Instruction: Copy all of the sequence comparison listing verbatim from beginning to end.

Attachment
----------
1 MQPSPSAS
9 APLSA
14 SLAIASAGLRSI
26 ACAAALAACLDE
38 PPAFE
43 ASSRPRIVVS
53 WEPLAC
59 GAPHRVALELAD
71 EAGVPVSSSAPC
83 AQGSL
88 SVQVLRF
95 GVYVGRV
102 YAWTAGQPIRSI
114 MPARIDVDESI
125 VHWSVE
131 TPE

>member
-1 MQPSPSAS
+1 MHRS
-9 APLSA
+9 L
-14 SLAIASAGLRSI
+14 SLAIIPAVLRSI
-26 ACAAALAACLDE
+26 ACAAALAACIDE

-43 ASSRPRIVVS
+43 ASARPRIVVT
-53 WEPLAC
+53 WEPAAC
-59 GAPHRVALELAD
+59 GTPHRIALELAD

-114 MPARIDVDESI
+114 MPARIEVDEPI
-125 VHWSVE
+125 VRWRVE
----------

1 MQPSPSAS
9 APLSA
14 SLAIASAGLRSI
26 ACAAALAACLDE
38 PPAFE
43 ASSRPRIVVS
53 WEPLAC
59 GAPHRVALELAD
71 EAGVPVSSSAPC
83 AQGSL
88 SVQVLRF
95 GVYVGRV
102 YAWTAGQPIRSI
114 MPARIDVDESI
125 VHWSVE
131 TPE

>member
-1 MQPSPSAS
+1 MHRS
-9 APLSA
+9 L
-14 SLAIASAGLRSI
+14 SLAIIPAVLRSI
-26 ACAAALAACLDE
+26 ACAAALAACIDE

-43 ASSRPRIVVS
+43 ASARPRIVVT
-53 WEPLAC
+53 WEPAAC
-59 GAPHRVALELAD
+59 GTPHRIALELAD

-114 MPARIDVDESI
+114 MPARIEVDEPI
-125 VHWSVE
+125 VRWRVE